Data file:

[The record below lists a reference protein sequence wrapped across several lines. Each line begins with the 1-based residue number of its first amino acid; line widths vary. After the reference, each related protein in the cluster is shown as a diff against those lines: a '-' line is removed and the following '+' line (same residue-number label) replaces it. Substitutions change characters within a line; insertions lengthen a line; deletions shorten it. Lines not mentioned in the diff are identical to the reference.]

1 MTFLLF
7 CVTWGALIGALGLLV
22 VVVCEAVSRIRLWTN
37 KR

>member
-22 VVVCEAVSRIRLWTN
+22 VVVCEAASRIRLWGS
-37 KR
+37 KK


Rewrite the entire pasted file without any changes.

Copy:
[The record below lists a reference protein sequence wrapped across several lines. Each line begins with the 1-based residue number of its first amino acid; line widths vary. After the reference, each related protein in the cluster is shown as a diff against those lines: a '-' line is removed and the following '+' line (same residue-number label) replaces it. Substitutions change characters within a line; insertions lengthen a line; deletions shorten it. Lines not mentioned in the diff are identical to the reference.]

1 MTFLLF
7 CVTWGALIGALGLLV
22 VVVCEAVSRIRLWTN
37 KR

>member
-22 VVVCEAVSRIRLWTN
+22 VVVCEAASRIRLWGS
-37 KR
+37 KK